Sherman has right plan
for Court Avenue
Court Avenue has always seemed
to need saving. It has been underdeveloped.
It has been underappreciated.
It has been under the thumbs of
many of the wrong people. And,
most notably, it has been underwater.
Court Avenue has also lived for
decades at the end of a question,
as in, "What should we do
with Court Avenue?" Many
have tried to answer this question,
of course, offering up big, shiny
ideas to pull the district from
its perceived cross, to help sweep
up the supposed tumble weed. And
many have failed.
And while the jockeying for
public funds and the bitching
and the fighting has come and
gone again and again, what has
not come and gone are the people
who have tirelessly toiled to
keep Court Avenue chugging along.
They have an answer to the question
of "What should we do with
Court Avenue?" And the answer
is this: "nurture it like
one would any neighborhood."
Court Avenue is not West Glen.
And Court Avenue does not need
a rollercoaster or a strip club
or a casino to stay alive, because
Court Avenue is already alive.
Are empty buildings depressing?
Yes. Could better people be involved?
Obviously. Does Larry Smithson
ever run out of paint and names
for bars? No. But drastically
altering the dynamic of Court
Avenue would go a long way toward
killing Court Avenue. Jordan Creek
was built in eastern Dallas County
not because it was an attractive
area but because it was flat and
nothing was there.
For certain, five, 10, 20 years
ago we needed big thinking for
Court Avenue. Nothing much was
going on there. And nothing much
was going on around it either.
"Dead Moines" is what
people called it, and they were
pretty much on point. Court Avenue
needed some Jordan Creek-type
However, that's simply no longer
And while city and downtown
leaders begin to decide which
of the five proposed plans for
this historic district should
be chosen for the empty city-owned
block between Fourth and Fifth
streets, they need to keep the
following in mind: less is more.
Court Avenue needs to be enhanced,
built up by thoughtful people
who do not want to disrupt the
good things happening there and
the history that has preceded
those good things.
Thinking small is rarely a popular
notion. But thinking small is
exactly what Court Avenue needs.
The people who have brought it
this far, the small business owners,
the downtown neighborhood leaders,
have done so by biting off small
pieces, by writing small checks,
by investing years of elbow grease.
And like anything that is cared
for, it has affected deeply that
which exists around it. People
have taken notice. People want
to be involved. People see an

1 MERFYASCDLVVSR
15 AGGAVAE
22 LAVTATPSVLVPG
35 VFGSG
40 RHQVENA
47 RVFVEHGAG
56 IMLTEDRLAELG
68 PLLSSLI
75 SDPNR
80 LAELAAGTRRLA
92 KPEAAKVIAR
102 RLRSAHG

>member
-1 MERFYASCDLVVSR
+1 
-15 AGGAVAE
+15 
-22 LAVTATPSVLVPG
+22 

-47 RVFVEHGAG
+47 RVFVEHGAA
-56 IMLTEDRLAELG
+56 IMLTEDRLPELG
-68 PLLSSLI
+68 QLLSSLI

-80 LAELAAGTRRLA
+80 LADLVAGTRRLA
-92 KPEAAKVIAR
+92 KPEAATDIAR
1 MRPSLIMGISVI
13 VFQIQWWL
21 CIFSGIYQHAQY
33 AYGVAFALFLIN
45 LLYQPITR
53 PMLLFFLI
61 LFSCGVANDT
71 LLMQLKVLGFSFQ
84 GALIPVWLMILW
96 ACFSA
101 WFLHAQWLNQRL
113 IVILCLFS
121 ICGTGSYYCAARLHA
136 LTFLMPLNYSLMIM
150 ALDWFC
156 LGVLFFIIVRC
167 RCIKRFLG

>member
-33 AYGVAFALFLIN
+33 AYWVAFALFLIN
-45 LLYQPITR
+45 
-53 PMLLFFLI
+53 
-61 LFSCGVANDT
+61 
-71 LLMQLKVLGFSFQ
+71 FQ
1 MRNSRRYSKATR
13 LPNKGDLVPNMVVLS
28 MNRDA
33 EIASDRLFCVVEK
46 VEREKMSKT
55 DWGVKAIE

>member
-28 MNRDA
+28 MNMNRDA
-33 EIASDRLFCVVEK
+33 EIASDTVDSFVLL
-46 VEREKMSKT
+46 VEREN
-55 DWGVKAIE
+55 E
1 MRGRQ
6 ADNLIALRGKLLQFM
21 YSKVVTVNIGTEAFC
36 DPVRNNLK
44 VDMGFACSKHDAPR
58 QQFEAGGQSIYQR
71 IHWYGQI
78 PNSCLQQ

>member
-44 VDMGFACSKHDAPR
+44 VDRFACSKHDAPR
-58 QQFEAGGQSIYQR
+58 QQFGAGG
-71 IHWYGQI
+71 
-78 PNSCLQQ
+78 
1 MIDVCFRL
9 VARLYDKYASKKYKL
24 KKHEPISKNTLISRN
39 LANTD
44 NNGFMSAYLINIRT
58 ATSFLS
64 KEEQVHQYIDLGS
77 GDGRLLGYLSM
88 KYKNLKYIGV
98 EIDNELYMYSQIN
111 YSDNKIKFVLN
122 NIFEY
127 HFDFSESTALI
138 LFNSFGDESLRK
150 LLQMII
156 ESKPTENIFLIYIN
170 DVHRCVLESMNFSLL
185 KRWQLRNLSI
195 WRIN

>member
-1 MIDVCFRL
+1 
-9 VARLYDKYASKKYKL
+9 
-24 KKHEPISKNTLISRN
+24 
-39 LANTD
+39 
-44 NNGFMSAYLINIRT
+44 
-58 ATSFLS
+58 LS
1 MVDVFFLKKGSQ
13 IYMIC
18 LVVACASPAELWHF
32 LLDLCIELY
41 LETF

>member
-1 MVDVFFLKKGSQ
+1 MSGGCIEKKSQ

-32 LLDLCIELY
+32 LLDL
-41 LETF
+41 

But the opportunity should be
only about doing what's best for
Court Avenue and downtown. I've
examined the plans by the five
developers in the running, and
it doesn't take but a second or
two of reading before one begins
to wonder if some of the individuals
who want in on the action have
ever bothered to take a look around,
much less ever set foot on Court
Avenue. Mike Whalen may make one
hell of a chicken-fried steak
and mashed potatoes blue-plate
special, but plopping one of his
Heartland Inns down in the middle
of Court Avenue with its corporate
meeting space and executive exercise
room makes about as much sense
as his running for Congress. The
name recognition is obviously
there, but do we want it to represent
The same can be said for the
Nelson project. A 24,000 square
foot inPlay Gaming Center? Fifteen-hundred
square foot inPlay Party Rooms?
A 4,000 square foot inZone Sports
Bar? A 25,000 square foot banquet
and conference facility? Very
ambitious. Very interesting. If
it's in Clive.
The Ryan Companies and 5C both
have decent, well-thought-out
ideas that observe the historical
significance of the district,
but again, do we need more quarter-million
to half-million dollar condos
being built downtown, and do we
really need hundreds of hotel
rooms on Court? Is it the Riverwalk
or family members in jail that
will be packing these rooms night
in and night out? Ryan and 5C,
I would say, are simply a little
too bold for what Court currently
needs. Players for both these
groups have demonstrated their
value to the community, yes, and
both have brought ideas to the
table whose time had undoubtedly
come. But what they propose now
for Court is akin to what would
have been a winner five years
ago: a life preserver, huge ideas,
more form than function.
Which leads me to the Sherman
The Sherman project has behind
it a group that stuck around after
the fire, much like the people
who stuck around after the floods.
George Sherman rebuilt the Waterstreet
development after it was reduced
to ash and he could have quit.
Sherman is a settler. And Sherman
knows the neighborhood well enough
to understand that a four- or
six-screen movie theater, small
grocery store, a little retail
and 60 market-rate apartments
is enough. Sherman, or so it seems,
understands that you don't need
to land a spaceship in the middle
of everything to get people's
attention; you need milk and eggs.
Big thinking has its place in
the history of all great cities.
But Court Avenue has always been
a game of inches - whether it
was what was best for the district
or not. Five years ago, 10 years
ago, we needed lazer tag. We needed
an attraction. We needed bodies.
Now we need to carefully look
at what we have and build on it.
Don't be seduced by the next big
thing. Court Avenue is already
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